The Occupational Safety and Health Administration, or OSHA, is a federal agency created to prevent work-related injuries, illnesses, and deaths. Falling under the Department of Labor, OSHA has been around since the 1970s. Although sometimes seen as demanding, OSHA’s purpose is to keep employees safe and healthy on the job.
The Severe Violator Enforcement Program
To that end, OSHA has established the Severe Violator Enforcement Program (SVEP), also known as “OSHA’s naughty list.” This list includes employers who are considered repeat offenders and imposes various requirements for those companies that find themselves on it. Maintaining compliance with OSHA requirements is critical for the safety of the employees of every business, as well as the success of the business as a whole. As such, it is wise to stay up to date on OSHA’s policies in order to avoid finding yourself on its SVEP list.
There have been some recent changes to the OSHA regulations regarding the SVEP list. Although these revisions did not change what constitutes an offense under OSHA, it expands the circumstances that will land a company on the list.
Violations That Land Employers on the SVEP
Before the recent regulatory changes, employers would be included on the SVEP list in the following specific situations: one willful or repeated violation of an OSHA safety regulation resulting in death or at least three hospitalizations, three or more willful or repeated violations designated as “high gravity,” two or more willful or repeated violations designated as “high emphasis” hazards, or failure to abate a previously cited chemical hazard.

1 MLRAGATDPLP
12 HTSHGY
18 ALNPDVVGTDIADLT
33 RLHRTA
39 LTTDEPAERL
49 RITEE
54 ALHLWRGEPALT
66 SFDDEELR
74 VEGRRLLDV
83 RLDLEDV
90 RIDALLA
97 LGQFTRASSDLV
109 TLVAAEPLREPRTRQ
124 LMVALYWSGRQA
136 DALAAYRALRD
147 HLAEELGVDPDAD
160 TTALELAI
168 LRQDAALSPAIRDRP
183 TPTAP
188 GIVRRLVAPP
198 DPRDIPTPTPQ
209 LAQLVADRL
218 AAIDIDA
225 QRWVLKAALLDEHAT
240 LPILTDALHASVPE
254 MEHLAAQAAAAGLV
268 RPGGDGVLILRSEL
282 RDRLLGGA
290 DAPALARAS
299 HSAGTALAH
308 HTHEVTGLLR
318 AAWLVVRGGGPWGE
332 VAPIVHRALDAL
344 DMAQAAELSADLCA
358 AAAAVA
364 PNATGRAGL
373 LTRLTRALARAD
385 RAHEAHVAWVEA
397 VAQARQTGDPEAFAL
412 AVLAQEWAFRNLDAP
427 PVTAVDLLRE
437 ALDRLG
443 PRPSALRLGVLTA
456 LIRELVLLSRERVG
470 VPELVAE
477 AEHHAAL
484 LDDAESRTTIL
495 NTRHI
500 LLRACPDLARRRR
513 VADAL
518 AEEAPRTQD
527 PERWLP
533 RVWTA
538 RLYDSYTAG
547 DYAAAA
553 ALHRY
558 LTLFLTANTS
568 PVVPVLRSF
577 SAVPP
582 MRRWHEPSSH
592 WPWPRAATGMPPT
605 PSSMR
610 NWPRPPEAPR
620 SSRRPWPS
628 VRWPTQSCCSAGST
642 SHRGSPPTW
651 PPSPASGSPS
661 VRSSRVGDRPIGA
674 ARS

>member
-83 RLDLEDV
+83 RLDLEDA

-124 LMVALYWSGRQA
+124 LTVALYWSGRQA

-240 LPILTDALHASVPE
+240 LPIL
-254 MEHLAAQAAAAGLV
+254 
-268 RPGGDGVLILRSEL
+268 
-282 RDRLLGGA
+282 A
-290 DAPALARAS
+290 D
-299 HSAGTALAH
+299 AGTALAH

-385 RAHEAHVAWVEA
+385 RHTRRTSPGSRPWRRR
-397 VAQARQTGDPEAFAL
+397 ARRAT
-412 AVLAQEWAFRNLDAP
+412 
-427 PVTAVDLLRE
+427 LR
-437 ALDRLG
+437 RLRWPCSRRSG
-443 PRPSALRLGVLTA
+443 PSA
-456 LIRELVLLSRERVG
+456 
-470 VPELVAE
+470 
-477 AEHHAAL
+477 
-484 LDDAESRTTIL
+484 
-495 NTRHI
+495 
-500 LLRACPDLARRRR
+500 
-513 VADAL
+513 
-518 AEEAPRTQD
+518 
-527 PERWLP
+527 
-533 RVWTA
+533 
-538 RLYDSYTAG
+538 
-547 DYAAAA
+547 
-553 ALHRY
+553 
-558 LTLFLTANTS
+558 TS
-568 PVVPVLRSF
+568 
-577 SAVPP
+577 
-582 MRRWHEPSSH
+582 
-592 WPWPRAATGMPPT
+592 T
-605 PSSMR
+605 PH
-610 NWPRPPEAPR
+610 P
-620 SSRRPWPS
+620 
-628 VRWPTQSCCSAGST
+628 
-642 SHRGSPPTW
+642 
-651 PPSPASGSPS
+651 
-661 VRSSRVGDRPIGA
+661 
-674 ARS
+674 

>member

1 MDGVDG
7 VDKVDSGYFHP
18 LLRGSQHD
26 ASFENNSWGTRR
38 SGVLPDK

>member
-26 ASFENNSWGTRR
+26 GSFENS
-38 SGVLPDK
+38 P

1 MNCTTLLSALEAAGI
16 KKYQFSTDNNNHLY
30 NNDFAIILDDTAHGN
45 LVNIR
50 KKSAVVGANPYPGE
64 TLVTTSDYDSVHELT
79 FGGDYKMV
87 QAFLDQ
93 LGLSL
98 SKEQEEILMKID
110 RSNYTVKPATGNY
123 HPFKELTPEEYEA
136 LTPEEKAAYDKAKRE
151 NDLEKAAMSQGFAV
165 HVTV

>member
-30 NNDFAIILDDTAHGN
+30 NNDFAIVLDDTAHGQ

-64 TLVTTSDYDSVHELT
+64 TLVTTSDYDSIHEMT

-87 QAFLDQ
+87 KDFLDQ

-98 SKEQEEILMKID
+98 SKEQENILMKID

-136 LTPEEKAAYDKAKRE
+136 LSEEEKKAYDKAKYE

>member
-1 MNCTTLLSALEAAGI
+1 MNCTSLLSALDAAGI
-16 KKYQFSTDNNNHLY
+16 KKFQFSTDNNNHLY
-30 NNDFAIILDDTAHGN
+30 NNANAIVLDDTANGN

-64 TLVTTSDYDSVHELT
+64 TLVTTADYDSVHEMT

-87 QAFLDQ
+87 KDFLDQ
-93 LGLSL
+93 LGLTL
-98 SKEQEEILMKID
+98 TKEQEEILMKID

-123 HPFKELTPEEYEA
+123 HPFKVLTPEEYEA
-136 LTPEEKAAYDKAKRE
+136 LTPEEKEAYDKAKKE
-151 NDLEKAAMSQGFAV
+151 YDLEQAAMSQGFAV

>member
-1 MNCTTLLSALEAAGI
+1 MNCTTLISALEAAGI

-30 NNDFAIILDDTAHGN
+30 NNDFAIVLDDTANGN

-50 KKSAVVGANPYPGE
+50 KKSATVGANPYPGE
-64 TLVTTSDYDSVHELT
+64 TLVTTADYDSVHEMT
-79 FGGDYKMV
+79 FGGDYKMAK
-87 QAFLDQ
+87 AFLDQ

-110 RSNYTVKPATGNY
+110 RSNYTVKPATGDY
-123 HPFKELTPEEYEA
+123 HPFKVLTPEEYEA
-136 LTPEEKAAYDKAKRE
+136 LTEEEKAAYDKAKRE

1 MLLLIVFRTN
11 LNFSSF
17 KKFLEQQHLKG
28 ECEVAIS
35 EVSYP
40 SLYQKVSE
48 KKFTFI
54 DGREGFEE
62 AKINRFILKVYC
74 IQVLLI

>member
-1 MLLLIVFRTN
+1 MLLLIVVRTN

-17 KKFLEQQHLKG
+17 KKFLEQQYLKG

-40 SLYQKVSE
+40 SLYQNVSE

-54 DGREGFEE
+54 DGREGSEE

With the new provisions, the circumstances that can land you on the list have been expanded. Specifically, violations are no longer limited to the “high gravity” and “high emphasis” classifications. Instead, an organization can land on this list for either two or more willful or repeated violations or two or more failures to abate. Also, violations include any workplace health or safety hazard, not just high-emphasis or chemical-related violations.
Businesses involved in construction, manufacturing, or laboratory work are likely already concerned about OSHA compliance. But now that SVEP eligibility has been expanded, additional industries will now fall under OSHA’s umbrella.
If your business ends up on the SVEP list, it is important to know that the new regulations require more frequent reporting of incidents and more frequent inspections. These added consequences are time-consuming and inconvenient. OSHA will also make a public press release describing in detail the violation(s) which, clearly, would have a detrimental impact on your business reputation.
Additional Consequences and How to Avoid Them
Businesses that have been added to the SVEP list will now have a more difficult time getting off the list. If you try to contest the violations or the citations you receive, it may take years to get it resolved. The same is true for requesting removal from the list after the hazard that got you on the list has been remedied. Considering that there are more violations that qualify, the processing times for such petitions will be even longer.
The best way to avoid the SVEP list is to be proactive and ensure your employees and managers have been trained in best practices to promote employee safety and health. Be sure to invest in high-quality PPE when applicable and create and implement a plan for responding to potential emergencies. The most important thing is to not become a repeat offender.